The Hull Story
Long before the automotive industry roared to life, shipbuilders were a dominant force in Detroit. Even Henry Ford pitched in, before taking a different tack.
“If you seek a beautiful steamboat, look around you,” John Van Alstyne told the crowd on July 16, 1892, playing off the Michigan motto while launching the 165-foot vessel Wyandotte at its namesake town. Fast over the water and well-appointed — the lower deck was outfitted with a smoking lounge for men and a retiring room for ladies — the ship was the latest product from the Detroit Dry Dock Co.
Prior to the rise of Detroit Dry Dock, Marine City led the state’s shipbuilding industry, but its location so far from a skilled workforce — Detroit produced thousands of stoves at the time — proved to be a hindrance. Detroit Dry Dock Co., incorporated by Capt. Stephen Kirby in 1872, was located at Atwater and Orleans streets (a few blocks east of the current Renaissance Center). At the time, the Detroit Free Press noted that Dry Dock offered “all the necessary materials for the repair of vessels and shipping, and no delay will occur in making vessels ready for service.”
The company grew larger in 1877 when it acquired nearby Wyandotte Shipbuilding. Ironically, Capt. Kirby’s son, Frank, a naval architect, supervised the downriver establishment with the backing of Detroit’s first great industrialist, Eber Brock Ward, who wanted to make steel-hulled ships with plate from his nearby ironworks mill.
From that point on, until 1922, Detroit Dry Dock Co. ran two yards, turning out every type of vessel — from lake steamers like the 297.5-foot City of Detroit to the 316-foot railroad ferry Lansdowne, built in 1884. A hundred years later, the Lans-downe could be found near Hart Plaza, serving as a floating restaurant. Kirby even designed the excursion steamers Sainte Claire and Columbia, used until the late 1980s for the Bob-Lo Island run.
The neighboring Dry Dock Engine Works on Atwater Street created 129 steam engines for marine use; more than one-third of those were sold to Detroit Dry Dock Co. Henry Ford learned the machinist’s trade during his employment at the Works from 1880 to 1882. Julius Melchers, one of Detroit’s first great artists, sometimes supplied a vessel’s finishing touch by carving the figurehead.
As the operation grew, Dry Dock No. 2 replaced an existing dock in 1892. The new facility was the second-largest dry dock on the Great Lakes, surpassed only by Port Huron’s. It stretched 378 feet and, with more than 2,000 pilings, it could accommodate a fully loaded ship for repairs.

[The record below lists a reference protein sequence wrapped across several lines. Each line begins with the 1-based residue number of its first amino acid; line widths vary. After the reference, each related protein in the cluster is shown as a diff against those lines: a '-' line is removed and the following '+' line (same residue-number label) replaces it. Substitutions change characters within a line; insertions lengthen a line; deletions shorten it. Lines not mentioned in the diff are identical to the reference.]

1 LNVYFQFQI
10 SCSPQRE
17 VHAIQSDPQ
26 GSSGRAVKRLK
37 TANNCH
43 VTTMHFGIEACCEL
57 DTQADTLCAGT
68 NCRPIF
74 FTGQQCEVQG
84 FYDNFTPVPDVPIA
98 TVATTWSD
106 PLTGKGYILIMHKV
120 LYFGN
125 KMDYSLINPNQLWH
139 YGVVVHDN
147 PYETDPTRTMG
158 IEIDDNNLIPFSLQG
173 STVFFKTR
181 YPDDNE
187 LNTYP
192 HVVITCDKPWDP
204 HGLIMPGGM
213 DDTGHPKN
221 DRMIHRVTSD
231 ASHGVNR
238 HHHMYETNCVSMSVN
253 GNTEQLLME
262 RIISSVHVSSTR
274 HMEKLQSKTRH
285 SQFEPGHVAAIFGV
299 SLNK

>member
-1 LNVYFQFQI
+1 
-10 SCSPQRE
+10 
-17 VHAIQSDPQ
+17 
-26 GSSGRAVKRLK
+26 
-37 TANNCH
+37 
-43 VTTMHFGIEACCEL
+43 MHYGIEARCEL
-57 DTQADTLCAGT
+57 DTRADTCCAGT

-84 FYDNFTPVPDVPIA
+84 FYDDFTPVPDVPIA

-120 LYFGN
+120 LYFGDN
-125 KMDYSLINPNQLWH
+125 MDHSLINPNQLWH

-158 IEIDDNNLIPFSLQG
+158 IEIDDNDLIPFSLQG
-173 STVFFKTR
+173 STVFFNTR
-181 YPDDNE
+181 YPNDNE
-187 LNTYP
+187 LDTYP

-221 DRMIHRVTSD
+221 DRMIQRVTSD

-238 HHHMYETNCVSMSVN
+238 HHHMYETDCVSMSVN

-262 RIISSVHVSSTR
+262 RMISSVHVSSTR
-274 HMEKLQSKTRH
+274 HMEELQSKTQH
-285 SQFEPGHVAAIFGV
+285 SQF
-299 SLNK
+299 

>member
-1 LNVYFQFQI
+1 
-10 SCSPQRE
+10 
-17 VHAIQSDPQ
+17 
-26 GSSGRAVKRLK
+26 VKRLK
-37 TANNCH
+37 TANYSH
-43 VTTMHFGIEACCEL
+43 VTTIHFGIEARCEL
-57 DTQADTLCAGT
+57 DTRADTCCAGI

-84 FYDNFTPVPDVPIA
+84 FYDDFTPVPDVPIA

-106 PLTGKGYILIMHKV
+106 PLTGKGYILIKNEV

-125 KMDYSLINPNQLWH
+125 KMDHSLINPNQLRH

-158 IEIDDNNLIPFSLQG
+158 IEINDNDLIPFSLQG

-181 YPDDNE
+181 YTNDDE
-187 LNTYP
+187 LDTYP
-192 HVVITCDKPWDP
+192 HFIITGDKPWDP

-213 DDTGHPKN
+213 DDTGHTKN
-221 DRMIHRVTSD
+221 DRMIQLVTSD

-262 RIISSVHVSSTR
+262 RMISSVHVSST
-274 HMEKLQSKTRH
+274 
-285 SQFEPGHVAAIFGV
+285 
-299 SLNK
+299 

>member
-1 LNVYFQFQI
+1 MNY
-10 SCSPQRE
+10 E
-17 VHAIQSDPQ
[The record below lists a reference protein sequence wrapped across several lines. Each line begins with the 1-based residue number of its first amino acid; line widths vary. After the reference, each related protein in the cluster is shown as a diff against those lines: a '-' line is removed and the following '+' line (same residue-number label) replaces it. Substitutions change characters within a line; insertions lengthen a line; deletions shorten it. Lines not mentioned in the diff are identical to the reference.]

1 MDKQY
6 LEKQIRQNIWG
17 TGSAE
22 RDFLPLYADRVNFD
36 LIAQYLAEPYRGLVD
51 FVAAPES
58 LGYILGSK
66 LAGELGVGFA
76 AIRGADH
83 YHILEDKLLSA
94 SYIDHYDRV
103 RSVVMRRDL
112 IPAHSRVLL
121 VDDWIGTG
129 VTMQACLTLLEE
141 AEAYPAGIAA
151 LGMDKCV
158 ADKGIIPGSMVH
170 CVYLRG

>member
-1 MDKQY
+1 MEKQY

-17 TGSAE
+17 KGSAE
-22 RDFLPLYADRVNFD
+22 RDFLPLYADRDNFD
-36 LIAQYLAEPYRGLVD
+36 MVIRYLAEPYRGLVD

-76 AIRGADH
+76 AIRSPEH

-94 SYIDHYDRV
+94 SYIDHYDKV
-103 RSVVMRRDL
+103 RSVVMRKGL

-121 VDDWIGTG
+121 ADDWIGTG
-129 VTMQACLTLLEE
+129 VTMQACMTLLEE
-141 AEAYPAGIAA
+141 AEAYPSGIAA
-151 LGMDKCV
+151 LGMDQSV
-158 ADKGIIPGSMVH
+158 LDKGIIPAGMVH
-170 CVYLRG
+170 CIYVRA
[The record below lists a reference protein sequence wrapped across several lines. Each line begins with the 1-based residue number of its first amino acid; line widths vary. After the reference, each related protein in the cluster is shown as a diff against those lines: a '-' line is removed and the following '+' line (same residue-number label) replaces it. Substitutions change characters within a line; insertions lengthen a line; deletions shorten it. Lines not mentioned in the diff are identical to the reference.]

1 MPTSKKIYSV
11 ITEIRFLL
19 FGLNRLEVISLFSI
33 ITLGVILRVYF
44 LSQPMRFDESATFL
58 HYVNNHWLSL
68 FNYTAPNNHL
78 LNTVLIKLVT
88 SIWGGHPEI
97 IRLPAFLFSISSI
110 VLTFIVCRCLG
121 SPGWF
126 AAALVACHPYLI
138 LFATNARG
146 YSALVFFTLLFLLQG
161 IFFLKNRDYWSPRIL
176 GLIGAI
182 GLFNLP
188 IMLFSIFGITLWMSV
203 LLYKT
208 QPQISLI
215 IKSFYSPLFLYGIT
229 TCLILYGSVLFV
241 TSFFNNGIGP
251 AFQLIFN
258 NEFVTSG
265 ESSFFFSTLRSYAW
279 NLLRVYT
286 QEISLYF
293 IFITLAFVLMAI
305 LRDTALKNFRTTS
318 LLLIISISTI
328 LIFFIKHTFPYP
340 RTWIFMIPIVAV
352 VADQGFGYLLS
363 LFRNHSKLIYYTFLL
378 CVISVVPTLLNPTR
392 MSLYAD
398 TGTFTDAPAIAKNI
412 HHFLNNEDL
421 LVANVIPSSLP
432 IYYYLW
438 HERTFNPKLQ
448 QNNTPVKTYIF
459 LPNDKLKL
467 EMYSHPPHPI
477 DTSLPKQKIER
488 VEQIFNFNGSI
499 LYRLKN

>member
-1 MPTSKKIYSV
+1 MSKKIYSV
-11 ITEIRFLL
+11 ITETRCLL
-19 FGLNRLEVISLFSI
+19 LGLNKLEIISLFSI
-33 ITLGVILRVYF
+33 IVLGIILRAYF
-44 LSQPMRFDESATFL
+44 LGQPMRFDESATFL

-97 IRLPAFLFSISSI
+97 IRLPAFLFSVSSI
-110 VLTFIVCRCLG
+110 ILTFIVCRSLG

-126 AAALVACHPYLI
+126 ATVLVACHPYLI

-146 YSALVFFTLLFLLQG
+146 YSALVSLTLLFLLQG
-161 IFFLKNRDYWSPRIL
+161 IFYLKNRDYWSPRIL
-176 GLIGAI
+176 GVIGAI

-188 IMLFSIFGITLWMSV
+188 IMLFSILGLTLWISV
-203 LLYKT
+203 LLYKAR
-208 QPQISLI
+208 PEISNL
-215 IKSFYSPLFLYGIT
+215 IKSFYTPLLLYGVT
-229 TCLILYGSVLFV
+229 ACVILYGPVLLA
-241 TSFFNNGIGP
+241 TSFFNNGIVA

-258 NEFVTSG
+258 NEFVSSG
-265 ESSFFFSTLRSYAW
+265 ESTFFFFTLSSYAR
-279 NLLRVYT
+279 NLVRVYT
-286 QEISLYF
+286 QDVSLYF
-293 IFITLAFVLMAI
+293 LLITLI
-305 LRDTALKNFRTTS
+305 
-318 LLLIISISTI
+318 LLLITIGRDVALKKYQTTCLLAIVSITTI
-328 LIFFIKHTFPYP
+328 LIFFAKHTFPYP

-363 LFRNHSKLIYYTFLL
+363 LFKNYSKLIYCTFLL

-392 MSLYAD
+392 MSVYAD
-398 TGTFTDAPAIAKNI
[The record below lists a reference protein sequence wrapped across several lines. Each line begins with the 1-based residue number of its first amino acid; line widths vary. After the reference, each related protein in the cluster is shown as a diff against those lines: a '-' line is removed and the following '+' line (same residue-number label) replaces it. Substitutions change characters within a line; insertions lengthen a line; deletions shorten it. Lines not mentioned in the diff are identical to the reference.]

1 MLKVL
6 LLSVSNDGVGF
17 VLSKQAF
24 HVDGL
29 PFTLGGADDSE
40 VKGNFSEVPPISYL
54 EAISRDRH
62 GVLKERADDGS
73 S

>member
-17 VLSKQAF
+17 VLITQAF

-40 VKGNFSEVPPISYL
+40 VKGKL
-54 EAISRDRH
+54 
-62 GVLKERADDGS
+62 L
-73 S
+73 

With its growth in stature, the operation served to hold its competitors at bay. Even politicians proved to be no match. When Detroit Mayor Hazen Pingree wanted an electric light plant built on 350 feet of city-owned waterfront, he learned that Dry Dock had already leased the property for 20 years at $1,300 per year. The plant was located elsewhere.
Expansion continued at the Detroit yards; the machine shop erected in 1892 is an early example of a self-supporting, steel-framed building. That structure and others completed before 1919 still stand, and have been the subject of yet-unrealized redevelopment plans. Approximately coinciding with the machine shop’s completion was the creation of one of the last wooden ships built on the site, the Sainte Marie: a 302-foot rail-car ferry with an ice-breaking hull to push through the Straits of Mackinac.
The Kirbys sold Dry Dock in 1899 to American Shipbuilding Co., and the Wyandotte yards and Orleans Street facilities were consolidated and renamed Detroit Shipbuilding Co. The new entity eventually became AmShip Detroit. Unfortunately, the bountiful orders that were placed during World War I didn’t last, and the recession of the 1920’s hit hard.
Wyandotte’s yard closed in 1922, followed by Orleans Street seven years later. Today, along with the remaining buildings in Detroit, a bronze monument in St. Aubin Park depicts the 241-foot Pioneer lolling in dry-dock comfort, recalling the city’s era as an important shipbuilding center. db